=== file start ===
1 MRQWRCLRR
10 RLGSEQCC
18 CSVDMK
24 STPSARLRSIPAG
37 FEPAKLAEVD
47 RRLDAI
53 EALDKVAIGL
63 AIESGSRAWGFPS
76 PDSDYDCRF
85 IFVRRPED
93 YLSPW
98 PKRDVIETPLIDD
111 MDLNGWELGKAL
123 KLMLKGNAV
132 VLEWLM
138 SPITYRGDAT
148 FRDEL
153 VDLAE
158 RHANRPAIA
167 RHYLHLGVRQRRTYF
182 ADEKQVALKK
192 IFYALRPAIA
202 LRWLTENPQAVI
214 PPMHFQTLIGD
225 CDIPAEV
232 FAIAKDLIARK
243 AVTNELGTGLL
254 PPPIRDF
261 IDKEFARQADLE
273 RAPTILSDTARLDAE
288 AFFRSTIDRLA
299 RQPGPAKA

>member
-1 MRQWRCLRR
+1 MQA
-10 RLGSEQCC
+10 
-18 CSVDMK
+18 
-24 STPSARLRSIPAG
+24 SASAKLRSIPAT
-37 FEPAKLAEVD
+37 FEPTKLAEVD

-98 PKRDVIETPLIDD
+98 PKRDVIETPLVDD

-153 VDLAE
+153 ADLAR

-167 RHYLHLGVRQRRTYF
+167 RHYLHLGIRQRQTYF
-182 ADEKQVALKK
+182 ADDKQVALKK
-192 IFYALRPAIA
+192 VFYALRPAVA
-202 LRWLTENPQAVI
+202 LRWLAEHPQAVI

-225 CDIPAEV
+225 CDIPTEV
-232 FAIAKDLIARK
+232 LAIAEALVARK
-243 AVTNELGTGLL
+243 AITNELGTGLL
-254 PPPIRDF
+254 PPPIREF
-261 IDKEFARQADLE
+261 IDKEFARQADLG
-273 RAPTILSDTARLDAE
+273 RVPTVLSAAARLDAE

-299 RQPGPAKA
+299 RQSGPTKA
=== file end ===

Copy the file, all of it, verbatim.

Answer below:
1 MRQWRCLRR
10 RLGSEQCC
18 CSVDMK
24 STPSARLRSIPAG
37 FEPAKLAEVD
47 RRLDAI
53 EALDKVAIGL
63 AIESGSRAWGFPS
76 PDSDYDCRF
85 IFVRRPED
93 YLSPW
98 PKRDVIETPLIDD
111 MDLNGWELGKAL
123 KLMLKGNAV
132 VLEWLM
138 SPITYRGDAT
148 FRDEL
153 VDLAE
158 RHANRPAIA
167 RHYLHLGVRQRRTYF
182 ADEKQVALKK
192 IFYALRPAIA
202 LRWLTENPQAVI
214 PPMHFQTLIGD
225 CDIPAEV
232 FAIAKDLIARK
243 AVTNELGTGLL
254 PPPIRDF
261 IDKEFARQADLE
273 RAPTILSDTARLDAE
288 AFFRSTIDRLA
299 RQPGPAKA

>member
-1 MRQWRCLRR
+1 MQA
-10 RLGSEQCC
+10 
-18 CSVDMK
+18 
-24 STPSARLRSIPAG
+24 SASAKLRSIPAT
-37 FEPAKLAEVD
+37 FEPTKLAEVD

-98 PKRDVIETPLIDD
+98 PKRDVIETPLVDD

-153 VDLAE
+153 ADLAR

-167 RHYLHLGVRQRRTYF
+167 RHYLHLGIRQRQTYF
-182 ADEKQVALKK
+182 ADDKQVALKK
-192 IFYALRPAIA
+192 VFYALRPAVA
-202 LRWLTENPQAVI
+202 LRWLAEHPQAVI

-225 CDIPAEV
+225 CDIPTEV
-232 FAIAKDLIARK
+232 LAIAEALVARK
-243 AVTNELGTGLL
+243 AITNELGTGLL
-254 PPPIRDF
+254 PPPIREF
-261 IDKEFARQADLE
+261 IDKEFARQADLG
-273 RAPTILSDTARLDAE
+273 RVPTVLSAAARLDAE

-299 RQPGPAKA
+299 RQSGPTKA